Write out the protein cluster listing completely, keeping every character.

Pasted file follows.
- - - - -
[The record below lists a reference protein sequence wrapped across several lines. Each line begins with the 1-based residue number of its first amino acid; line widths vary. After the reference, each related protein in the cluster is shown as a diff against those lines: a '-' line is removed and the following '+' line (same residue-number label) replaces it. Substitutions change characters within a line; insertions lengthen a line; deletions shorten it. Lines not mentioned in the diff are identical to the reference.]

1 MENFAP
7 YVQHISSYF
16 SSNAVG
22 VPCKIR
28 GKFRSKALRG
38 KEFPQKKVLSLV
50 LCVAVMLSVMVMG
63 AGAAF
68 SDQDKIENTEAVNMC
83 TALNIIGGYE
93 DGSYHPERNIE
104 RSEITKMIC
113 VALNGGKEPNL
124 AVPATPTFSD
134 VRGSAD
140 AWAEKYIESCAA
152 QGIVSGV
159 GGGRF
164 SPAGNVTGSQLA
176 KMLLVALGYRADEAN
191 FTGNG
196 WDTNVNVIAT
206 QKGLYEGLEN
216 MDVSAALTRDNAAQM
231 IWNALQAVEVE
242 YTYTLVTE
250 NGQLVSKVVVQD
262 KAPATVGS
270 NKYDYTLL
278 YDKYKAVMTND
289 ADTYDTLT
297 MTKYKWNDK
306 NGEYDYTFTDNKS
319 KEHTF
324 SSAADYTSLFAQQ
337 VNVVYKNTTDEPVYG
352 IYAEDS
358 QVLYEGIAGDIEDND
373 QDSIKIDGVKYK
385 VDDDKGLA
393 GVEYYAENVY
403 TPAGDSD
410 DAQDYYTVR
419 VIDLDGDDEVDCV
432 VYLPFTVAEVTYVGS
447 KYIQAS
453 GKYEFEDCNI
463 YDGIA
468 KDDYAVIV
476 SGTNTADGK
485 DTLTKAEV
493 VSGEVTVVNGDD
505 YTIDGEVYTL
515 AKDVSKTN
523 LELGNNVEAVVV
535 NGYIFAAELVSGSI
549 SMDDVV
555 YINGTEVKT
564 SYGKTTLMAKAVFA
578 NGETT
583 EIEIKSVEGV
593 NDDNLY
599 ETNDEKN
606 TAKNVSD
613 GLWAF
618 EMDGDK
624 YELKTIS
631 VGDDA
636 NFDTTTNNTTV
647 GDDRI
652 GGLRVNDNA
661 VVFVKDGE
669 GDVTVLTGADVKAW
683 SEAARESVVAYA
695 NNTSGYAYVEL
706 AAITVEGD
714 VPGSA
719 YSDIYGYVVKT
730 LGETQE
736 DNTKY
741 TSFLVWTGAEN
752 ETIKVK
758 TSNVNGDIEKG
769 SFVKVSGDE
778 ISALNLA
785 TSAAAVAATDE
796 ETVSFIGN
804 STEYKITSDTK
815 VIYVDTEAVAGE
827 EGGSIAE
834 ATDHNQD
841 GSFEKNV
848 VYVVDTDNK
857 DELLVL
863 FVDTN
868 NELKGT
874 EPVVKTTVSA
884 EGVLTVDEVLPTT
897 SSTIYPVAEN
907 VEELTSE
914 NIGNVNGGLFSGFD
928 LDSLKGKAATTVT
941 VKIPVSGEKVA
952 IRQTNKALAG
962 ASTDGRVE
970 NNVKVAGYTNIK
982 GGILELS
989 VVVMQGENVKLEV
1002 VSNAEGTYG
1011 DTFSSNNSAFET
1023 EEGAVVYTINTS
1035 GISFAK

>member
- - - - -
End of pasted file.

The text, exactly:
[The record below lists a reference protein sequence wrapped across several lines. Each line begins with the 1-based residue number of its first amino acid; line widths vary. After the reference, each related protein in the cluster is shown as a diff against those lines: a '-' line is removed and the following '+' line (same residue-number label) replaces it. Substitutions change characters within a line; insertions lengthen a line; deletions shorten it. Lines not mentioned in the diff are identical to the reference.]

1 MENFAP
7 YVQHISSYF
16 SSNAVG
22 VPCKIR
28 GKFRSKALRG
38 KEFPQKKVLSLV
50 LCVAVMLSVMVMG
63 AGAAF
68 SDQDKIENTEAVNMC
83 TALNIIGGYE
93 DGSYHPERNIE
104 RSEITKMIC
113 VALNGGKEPNL
124 AVPATPTFSD
134 VRGSAD
140 AWAEKYIESCAA
152 QGIVSGV
159 GGGRF
164 SPAGNVTGSQLA
176 KMLLVALGYRADEAN
191 FTGNG
196 WDTNVNVIAT
206 QKGLYEGLEN
216 MDVSAALTRDNAAQM
231 IWNALQAVEVE
242 YTYTLVTE
250 NGQLVSKVVVQD
262 KAPATVGS
270 NKYDYTLL
278 YDKYKAVMTND
289 ADTYDTLT
297 MTKYKWNDK
306 NGEYDYTFTDNKS
319 KEHTF
324 SSAADYTSLFAQQ
337 VNVVYKNTTDEPVYG
352 IYAEDS
358 QVLYEGIAGDIEDND
373 QDSIKIDGVKYK
385 VDDDKGLA
393 GVEYYAENVY
403 TPAGDSD
410 DAQDYYTVR
419 VIDLDGDDEVDCV
432 VYLPFTVAEVTYVGS
447 KYIQAS
453 GKYEFEDCNI
463 YDGIA
468 KDDYAVIV
476 SGTNTADGK
485 DTLTKAEV
493 VSGEVTVVNGDD
505 YTIDGEVYTL
515 AKDVSKTN
523 LELGNNVEAVVV
535 NGYIFAAELVSGSI
549 SMDDVV
555 YINGTEVKT
564 SYGKTTLMAKAVFA
578 NGETT
583 EIEIKSVEGV
593 NDDNLY
599 ETNDEKN
606 TAKNVSD
613 GLWAF
618 EMDGDK
624 YELKTIS
631 VGDDA
636 NFDTTTNNTTV
647 GDDRI
652 GGLRVNDNA
661 VVFVKDGE
669 GDVTVLTGADVKAW
683 SEAARESVVAYA
695 NNTSGYAYVEL
706 AAITVEGD
714 VPGSA
719 YSDIYGYVVKT
730 LGETQE
736 DNTKY
741 TSFLVWTGAEN
752 ETIKVK
758 TSNVNGDIEKG
769 SFVKVSGDE
778 ISALNLA
785 TSAAAVAATDE
796 ETVSFIGN
804 STEYKITSDTK
815 VIYVDTEAVAGE
827 EGGSIAE
834 ATDHNQD
841 GSFEKNV
848 VYVVDTDNK
857 DELLVL
863 FVDTN
868 NELKGT
874 EPVVKTTVSA
884 EGVLTVDEVLPTT
897 SSTIYPVAEN
907 VEELTSE
914 NIGNVNGGLFSGFD
928 LDSLKGKAATTVT
941 VKIPVSGEKVA
952 IRQTNKALAG
962 ASTDGRVE
970 NNVKVAGYTNIK
982 GGILELS
989 VVVMQGENVKLEV
1002 VSNAEGTYG
1011 DTFSSNNSAFET
1023 EEGAVVYTINTS
1035 GISFAK

>member